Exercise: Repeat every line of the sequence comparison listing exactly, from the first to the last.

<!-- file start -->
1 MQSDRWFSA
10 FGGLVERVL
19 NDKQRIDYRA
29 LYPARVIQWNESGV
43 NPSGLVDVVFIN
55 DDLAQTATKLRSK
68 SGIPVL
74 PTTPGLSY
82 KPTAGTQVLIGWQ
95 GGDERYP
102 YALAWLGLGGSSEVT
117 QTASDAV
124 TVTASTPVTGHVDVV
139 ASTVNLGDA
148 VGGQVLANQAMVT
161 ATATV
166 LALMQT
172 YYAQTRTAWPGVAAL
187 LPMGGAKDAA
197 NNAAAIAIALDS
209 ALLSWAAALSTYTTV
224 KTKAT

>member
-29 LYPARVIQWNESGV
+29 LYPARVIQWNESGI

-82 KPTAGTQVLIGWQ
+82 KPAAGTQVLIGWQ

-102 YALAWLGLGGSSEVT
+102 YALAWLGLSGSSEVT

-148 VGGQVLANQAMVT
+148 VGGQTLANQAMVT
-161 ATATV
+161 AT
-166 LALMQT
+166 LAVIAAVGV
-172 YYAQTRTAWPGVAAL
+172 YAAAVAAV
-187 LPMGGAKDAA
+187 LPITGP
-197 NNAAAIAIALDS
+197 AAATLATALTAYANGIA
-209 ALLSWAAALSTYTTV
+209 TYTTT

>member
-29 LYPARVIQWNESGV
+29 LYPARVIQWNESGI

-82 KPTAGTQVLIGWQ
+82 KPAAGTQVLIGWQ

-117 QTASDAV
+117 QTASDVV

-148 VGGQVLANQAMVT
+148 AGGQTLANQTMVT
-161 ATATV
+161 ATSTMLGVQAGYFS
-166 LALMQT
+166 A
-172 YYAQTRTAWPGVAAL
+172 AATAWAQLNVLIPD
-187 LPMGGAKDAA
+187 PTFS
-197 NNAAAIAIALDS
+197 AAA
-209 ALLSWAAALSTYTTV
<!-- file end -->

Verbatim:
1 MQSDRWFSA
10 FGGLVERVL
19 NDKQRIDYRA
29 LYPARVIQWNESGV
43 NPSGLVDVVFIN
55 DDLAQTATKLRSK
68 SGIPVL
74 PTTPGLSY
82 KPTAGTQVLIGWQ
95 GGDERYP
102 YALAWLGLGGSSEVT
117 QTASDAV
124 TVTASTPVTGHVDVV
139 ASTVNLGDA
148 VGGQVLANQAMVT
161 ATATV
166 LALMQT
172 YYAQTRTAWPGVAAL
187 LPMGGAKDAA
197 NNAAAIAIALDS
209 ALLSWAAALSTYTTV
224 KTKAT

>member
-29 LYPARVIQWNESGV
+29 LYPARVIQWNESGI

-82 KPTAGTQVLIGWQ
+82 KPAAGTQVLIGWQ

-102 YALAWLGLGGSSEVT
+102 YALAWLGLSGSSEVT

-148 VGGQVLANQAMVT
+148 VGGQTLANQAMVT
-161 ATATV
+161 AT
-166 LALMQT
+166 LAVIAAVGV
-172 YYAQTRTAWPGVAAL
+172 YAAAVAAV
-187 LPMGGAKDAA
+187 LPITGP
-197 NNAAAIAIALDS
+197 AAATLATALTAYANGIA
-209 ALLSWAAALSTYTTV
+209 TYTTT

>member
-29 LYPARVIQWNESGV
+29 LYPARVIQWNESGI

-82 KPTAGTQVLIGWQ
+82 KPAAGTQVLIGWQ

-117 QTASDAV
+117 QTASDVV

-148 VGGQVLANQAMVT
+148 AGGQTLANQTMVT
-161 ATATV
+161 ATSTMLGVQAGYFS
-166 LALMQT
+166 A
-172 YYAQTRTAWPGVAAL
+172 AATAWAQLNVLIPD
-187 LPMGGAKDAA
+187 PTFS
-197 NNAAAIAIALDS
+197 AAA
-209 ALLSWAAALSTYTTV